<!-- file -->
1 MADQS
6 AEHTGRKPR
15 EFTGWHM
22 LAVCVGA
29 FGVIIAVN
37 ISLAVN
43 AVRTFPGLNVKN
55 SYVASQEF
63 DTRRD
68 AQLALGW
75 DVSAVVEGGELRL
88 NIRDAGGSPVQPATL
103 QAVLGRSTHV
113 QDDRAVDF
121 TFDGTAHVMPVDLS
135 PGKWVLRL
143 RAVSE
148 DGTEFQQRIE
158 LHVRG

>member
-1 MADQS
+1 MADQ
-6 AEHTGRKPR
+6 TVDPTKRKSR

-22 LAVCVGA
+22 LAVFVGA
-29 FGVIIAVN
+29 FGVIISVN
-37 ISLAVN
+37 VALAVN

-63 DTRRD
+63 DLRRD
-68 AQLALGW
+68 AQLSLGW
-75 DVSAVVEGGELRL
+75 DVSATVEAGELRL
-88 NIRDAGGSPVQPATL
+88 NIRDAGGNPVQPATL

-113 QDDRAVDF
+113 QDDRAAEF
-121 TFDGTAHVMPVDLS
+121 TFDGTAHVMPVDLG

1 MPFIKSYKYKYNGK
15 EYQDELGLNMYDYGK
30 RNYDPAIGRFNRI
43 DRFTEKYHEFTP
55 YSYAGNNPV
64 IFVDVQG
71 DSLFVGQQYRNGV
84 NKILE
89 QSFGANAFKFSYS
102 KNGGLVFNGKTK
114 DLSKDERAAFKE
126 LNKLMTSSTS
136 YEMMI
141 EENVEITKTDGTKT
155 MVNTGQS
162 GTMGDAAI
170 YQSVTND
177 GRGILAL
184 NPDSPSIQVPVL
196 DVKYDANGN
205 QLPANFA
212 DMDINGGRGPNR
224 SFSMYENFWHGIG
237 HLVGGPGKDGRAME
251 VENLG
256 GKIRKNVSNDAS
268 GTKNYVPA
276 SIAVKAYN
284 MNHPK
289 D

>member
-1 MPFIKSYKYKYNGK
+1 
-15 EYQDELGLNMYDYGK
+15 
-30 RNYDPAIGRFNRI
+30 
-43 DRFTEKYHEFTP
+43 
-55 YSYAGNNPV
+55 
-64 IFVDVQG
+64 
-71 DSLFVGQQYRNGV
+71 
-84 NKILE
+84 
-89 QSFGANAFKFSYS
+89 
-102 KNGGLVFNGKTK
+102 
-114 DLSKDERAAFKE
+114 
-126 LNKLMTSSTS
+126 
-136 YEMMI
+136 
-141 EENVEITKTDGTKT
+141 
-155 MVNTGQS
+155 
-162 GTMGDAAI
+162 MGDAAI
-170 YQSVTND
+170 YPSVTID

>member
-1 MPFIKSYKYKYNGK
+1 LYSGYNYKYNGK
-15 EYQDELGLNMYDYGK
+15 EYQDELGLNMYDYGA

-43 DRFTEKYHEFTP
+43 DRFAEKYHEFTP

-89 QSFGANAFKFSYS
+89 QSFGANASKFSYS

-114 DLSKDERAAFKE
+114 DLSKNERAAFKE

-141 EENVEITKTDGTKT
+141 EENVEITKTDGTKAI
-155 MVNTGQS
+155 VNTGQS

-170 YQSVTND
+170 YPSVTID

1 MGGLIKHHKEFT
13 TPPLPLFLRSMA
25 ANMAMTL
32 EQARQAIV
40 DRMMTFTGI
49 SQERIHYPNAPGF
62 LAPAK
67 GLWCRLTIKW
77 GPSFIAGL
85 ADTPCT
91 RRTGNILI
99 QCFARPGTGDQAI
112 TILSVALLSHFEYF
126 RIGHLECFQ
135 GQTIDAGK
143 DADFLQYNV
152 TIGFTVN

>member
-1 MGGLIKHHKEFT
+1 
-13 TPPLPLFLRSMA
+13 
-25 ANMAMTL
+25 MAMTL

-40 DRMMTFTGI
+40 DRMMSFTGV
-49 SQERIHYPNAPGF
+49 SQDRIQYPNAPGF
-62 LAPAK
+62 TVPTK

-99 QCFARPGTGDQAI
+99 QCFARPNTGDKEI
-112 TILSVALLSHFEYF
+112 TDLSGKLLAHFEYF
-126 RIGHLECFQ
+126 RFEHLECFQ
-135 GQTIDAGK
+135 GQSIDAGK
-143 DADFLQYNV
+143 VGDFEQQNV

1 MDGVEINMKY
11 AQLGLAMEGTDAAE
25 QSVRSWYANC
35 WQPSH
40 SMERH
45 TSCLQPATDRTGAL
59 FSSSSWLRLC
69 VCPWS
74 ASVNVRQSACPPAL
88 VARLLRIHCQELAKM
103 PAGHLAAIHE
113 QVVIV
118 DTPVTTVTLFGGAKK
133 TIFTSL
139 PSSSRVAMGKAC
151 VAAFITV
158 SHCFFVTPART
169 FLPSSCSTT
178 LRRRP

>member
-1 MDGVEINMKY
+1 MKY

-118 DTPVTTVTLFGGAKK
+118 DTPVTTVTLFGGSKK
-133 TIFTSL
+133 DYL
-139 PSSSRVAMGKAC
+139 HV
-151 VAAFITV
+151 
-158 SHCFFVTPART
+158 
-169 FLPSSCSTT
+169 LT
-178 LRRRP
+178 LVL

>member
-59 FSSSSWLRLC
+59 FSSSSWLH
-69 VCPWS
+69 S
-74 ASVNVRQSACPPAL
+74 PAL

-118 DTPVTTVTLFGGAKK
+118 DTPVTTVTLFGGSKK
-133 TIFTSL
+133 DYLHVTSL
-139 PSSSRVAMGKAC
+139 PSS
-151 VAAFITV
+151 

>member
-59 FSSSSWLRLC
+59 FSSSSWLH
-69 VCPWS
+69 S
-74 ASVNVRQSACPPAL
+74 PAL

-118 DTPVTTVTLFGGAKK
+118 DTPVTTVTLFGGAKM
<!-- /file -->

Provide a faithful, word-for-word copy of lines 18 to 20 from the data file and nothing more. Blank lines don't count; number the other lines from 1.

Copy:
148 DGTEFQQRIE
158 LHVRG

>member